Stem Cells to Study Human Neurons

3D Structuring: brain balls

Rapid development in stem cell biology harbors enormous potential to provide insights into psychiatric disorders including autism. Here stem cells from patients can be coaxed into becoming neurons in a dish. But instead of settling for a flat, two-dimensional patch of cells, researchers are now able to create 3-D brain-like structures from the stem cells. Called brain balls, brains in a dish, or cerebral organoids - these clumps of cells are about the size of the head of a pin but reveal features of cell organization similar to the intact brain much more so than for cells in 2-D form. Brain balls can be used to model a disease process.

Cross section - organoid

Cross section - Organoid

Organoids - in a dish

Organoids - in a dish

Cross section - organoid 2

Cross section - Organoid

"We tend to talk about cells as individual entities. But in the nervous system, and in the development of neuropsychiatric disorders, cells have to communicate with one another," he says. "One thing we've not done a very good job with is coming up with ways to show the communication process."

Brain balls are made by taking stem cells and using chemicals to prompt the cells to form multi-layered tissue, activating the development programs that lead to the formation of different types of neurons and circuits. Researchers insert fluorescent markers into cells that are activated by light to follow what a cell is doing within the brain ball and to record the action with time-lapse imaging.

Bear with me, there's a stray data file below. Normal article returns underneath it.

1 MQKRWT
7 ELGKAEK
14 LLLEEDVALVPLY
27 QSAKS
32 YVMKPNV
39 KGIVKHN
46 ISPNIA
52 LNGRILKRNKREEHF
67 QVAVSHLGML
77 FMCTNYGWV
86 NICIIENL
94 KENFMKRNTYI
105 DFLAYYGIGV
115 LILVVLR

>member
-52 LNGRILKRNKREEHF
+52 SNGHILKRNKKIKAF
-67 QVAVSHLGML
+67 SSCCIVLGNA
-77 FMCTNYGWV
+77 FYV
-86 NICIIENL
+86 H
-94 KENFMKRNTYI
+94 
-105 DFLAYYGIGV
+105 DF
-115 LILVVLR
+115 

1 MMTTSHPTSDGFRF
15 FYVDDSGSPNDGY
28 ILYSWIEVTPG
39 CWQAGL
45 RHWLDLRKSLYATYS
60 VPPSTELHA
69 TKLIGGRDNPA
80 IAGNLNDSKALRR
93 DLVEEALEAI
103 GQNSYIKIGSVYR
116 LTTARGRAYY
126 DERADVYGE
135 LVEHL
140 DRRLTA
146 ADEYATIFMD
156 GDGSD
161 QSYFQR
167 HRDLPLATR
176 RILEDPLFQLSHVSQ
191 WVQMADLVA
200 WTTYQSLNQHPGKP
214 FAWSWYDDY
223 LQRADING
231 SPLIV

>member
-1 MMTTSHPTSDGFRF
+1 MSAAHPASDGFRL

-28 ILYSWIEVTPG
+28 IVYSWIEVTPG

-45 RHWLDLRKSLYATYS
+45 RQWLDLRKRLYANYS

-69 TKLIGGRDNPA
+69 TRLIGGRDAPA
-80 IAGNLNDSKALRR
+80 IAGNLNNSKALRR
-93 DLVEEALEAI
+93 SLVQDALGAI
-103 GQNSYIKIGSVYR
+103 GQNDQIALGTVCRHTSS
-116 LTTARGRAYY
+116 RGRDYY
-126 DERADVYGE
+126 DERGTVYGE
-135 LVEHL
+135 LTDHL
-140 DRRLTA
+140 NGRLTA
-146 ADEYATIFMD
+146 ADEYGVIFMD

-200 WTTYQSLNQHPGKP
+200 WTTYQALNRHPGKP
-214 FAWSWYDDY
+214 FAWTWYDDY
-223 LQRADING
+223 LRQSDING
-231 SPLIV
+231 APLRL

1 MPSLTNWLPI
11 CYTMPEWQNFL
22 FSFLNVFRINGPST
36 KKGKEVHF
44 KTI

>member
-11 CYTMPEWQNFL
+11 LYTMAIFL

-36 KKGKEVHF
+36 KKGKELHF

"What's exciting about this is that we can get a glimpse of what actually happens in early development," Dr. Novitch says. "And we can follow this out over time and actually see neurons forming. As the neurons form they start to form connections with one another. These structures are much closer to what you'd see in the real body" than cells growing in a dish in 2D. By comparison of the structure and function of neurons in these 3D brain like structures from patient cells to similar structures from unaffected individuals, researchers anticipate gaining insights into differences in cellular functions between them.

Novitch Lab

"What's exciting about this is that we can get a glimpse of what actually happens in early development."
— Ben Novitch, PhD

Disease in a dish

Below you see a montage of organoids, from left to right: before zika infection, after zika infection, and zika infection with a drug that we found blocks infection. The red here are dying cells.


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